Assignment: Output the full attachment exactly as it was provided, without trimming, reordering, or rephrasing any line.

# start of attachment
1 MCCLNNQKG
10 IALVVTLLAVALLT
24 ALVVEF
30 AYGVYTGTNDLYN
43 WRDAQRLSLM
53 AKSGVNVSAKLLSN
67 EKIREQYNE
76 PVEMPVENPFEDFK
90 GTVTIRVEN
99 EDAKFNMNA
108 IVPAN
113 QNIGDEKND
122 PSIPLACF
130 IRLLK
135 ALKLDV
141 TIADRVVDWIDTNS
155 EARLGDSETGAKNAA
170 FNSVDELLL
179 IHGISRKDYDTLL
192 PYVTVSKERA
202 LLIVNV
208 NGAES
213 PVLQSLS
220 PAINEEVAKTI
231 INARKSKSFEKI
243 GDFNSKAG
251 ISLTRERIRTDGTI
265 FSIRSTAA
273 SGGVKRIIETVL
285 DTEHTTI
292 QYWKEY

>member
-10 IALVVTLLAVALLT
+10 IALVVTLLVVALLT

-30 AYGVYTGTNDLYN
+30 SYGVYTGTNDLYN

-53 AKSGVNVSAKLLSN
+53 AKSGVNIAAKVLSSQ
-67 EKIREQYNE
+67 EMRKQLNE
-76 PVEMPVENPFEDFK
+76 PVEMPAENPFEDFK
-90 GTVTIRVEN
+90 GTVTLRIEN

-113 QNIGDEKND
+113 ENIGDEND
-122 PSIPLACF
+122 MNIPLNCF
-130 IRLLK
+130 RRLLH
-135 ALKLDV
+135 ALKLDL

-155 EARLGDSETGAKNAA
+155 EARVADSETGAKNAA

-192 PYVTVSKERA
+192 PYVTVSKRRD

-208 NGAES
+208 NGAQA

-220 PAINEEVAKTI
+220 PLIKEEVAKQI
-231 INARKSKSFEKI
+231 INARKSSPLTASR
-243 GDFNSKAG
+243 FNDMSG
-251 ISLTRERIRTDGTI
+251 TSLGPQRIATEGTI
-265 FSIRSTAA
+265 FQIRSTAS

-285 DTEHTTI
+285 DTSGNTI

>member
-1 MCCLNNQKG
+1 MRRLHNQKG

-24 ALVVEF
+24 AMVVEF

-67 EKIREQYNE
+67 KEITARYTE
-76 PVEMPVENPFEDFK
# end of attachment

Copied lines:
1 MCCLNNQKG
10 IALVVTLLAVALLT
24 ALVVEF
30 AYGVYTGTNDLYN
43 WRDAQRLSLM
53 AKSGVNVSAKLLSN
67 EKIREQYNE
76 PVEMPVENPFEDFK
90 GTVTIRVEN
99 EDAKFNMNA
108 IVPAN
113 QNIGDEKND
122 PSIPLACF
130 IRLLK
135 ALKLDV
141 TIADRVVDWIDTNS
155 EARLGDSETGAKNAA
170 FNSVDELLL
179 IHGISRKDYDTLL
192 PYVTVSKERA
202 LLIVNV
208 NGAES
213 PVLQSLS
220 PAINEEVAKTI
231 INARKSKSFEKI
243 GDFNSKAG
251 ISLTRERIRTDGTI
265 FSIRSTAA
273 SGGVKRIIETVL
285 DTEHTTI
292 QYWKEY

>member
-10 IALVVTLLAVALLT
+10 IALVVTLLVVALLT

-30 AYGVYTGTNDLYN
+30 SYGVYTGTNDLYN

-53 AKSGVNVSAKLLSN
+53 AKSGVNIAAKVLSSQ
-67 EKIREQYNE
+67 EMRKQLNE
-76 PVEMPVENPFEDFK
+76 PVEMPAENPFEDFK
-90 GTVTIRVEN
+90 GTVTLRIEN

-113 QNIGDEKND
+113 ENIGDEND
-122 PSIPLACF
+122 MNIPLNCF
-130 IRLLK
+130 RRLLH
-135 ALKLDV
+135 ALKLDL

-155 EARLGDSETGAKNAA
+155 EARVADSETGAKNAA

-192 PYVTVSKERA
+192 PYVTVSKRRD

-208 NGAES
+208 NGAQA

-220 PAINEEVAKTI
+220 PLIKEEVAKQI
-231 INARKSKSFEKI
+231 INARKSSPLTASR
-243 GDFNSKAG
+243 FNDMSG
-251 ISLTRERIRTDGTI
+251 TSLGPQRIATEGTI
-265 FSIRSTAA
+265 FQIRSTAS

-285 DTEHTTI
+285 DTSGNTI

>member
-1 MCCLNNQKG
+1 MRRLHNQKG

-24 ALVVEF
+24 AMVVEF

-67 EKIREQYNE
+67 KEITARYTE
-76 PVEMPVENPFEDFK